Participation In Web Innovation

April 27, 2007

For all the hype about Web 2.0, Steve Rubel at Micro Persuasion points out that there are still many people who have yet to participate. Mr. Rubel posted a graphic representation of how an extraordinary number people do not take part in simple online activities such as blogging; this reminded me of a presentation I did a few years ago about “cool hunting,” which I first came across in the Frontline show Merchants of Cool, a journalistic piece about trying to market to the hard to reach Generation Y. This report mentioned an article about a company called Look-Look, which had been profiled in a New Yorker article about “cool hunters,” a method that is based around the field of “diffusion research.”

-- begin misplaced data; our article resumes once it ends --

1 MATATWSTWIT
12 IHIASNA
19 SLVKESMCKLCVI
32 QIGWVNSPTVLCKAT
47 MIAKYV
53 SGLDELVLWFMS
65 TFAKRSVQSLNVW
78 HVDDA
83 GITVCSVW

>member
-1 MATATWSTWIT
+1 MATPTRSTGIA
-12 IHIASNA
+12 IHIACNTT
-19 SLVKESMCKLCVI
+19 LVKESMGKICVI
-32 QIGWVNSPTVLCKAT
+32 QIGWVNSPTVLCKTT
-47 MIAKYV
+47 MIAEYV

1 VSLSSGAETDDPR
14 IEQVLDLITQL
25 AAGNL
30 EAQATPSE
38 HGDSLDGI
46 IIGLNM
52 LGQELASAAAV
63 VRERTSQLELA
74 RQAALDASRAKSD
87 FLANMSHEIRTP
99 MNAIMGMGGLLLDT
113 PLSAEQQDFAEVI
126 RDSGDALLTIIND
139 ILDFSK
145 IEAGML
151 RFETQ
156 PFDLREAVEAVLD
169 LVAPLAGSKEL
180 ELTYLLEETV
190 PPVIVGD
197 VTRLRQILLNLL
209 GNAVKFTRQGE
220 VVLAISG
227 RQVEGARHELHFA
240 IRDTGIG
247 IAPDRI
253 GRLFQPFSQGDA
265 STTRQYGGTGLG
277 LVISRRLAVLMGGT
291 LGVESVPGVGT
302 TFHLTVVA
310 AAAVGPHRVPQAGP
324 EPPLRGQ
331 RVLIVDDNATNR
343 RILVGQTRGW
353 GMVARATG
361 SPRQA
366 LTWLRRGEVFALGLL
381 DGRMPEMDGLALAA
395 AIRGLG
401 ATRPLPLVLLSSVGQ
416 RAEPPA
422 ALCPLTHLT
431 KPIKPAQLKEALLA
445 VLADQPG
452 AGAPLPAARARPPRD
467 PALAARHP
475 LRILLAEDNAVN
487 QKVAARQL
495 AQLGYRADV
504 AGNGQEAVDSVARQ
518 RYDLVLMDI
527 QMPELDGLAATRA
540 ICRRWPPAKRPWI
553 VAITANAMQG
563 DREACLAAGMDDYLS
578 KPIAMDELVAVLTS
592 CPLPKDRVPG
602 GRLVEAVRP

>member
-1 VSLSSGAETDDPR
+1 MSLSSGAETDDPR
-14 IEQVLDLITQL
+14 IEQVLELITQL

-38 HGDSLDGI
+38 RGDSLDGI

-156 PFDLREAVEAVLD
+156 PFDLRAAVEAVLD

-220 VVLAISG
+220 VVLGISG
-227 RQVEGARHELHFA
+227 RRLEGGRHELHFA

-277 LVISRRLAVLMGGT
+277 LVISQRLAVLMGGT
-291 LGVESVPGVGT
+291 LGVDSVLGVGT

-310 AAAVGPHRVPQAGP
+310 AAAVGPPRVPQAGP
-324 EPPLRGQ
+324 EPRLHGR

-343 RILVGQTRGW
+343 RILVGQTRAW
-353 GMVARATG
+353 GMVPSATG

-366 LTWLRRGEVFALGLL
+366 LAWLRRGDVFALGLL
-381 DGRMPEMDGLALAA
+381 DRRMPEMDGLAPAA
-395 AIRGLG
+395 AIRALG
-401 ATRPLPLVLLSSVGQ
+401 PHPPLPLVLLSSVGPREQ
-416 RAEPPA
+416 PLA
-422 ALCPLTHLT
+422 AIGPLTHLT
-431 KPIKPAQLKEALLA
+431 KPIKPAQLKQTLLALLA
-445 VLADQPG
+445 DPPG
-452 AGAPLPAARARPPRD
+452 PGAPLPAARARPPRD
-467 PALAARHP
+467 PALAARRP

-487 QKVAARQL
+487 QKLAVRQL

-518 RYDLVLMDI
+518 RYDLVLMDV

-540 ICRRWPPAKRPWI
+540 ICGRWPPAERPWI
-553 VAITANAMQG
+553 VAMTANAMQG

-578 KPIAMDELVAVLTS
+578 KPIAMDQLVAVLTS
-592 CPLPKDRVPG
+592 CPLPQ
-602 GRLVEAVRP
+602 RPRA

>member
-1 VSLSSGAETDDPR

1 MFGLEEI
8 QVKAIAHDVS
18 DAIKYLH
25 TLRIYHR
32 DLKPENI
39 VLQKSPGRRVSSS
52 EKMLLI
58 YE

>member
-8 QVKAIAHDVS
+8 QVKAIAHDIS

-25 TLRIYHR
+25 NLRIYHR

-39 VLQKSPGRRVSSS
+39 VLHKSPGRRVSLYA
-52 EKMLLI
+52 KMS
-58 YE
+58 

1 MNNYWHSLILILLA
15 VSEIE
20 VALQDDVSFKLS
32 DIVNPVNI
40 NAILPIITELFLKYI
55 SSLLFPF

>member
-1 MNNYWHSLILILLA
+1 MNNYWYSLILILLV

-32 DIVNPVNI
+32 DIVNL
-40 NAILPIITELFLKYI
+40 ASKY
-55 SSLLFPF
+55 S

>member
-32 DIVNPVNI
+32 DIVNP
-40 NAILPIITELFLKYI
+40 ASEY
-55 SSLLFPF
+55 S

I believe this shows that although influential people on sites such as MySpace are central to word-of-mouth marketing (according to a new report News Corp. put together), the 52% of people considered “inactive” in the digital world may pose a large problem for generating revenue: currently most Web 2.0 business models are based on ad-generated revenue, so the more visitors a site has, the more clout it has in charging for ad space. However, if we are not expanding the base of users, most sites are doomed to failure without other revenue channels. Fortunately, one point of data shows that diffusion is happening, according to a report that broadband subscriptions are rising; this does not mean, however, that those users are using social networking sites. So, how do we convince people to start participating? What strategies do we implement to help people begin to engage with new media?

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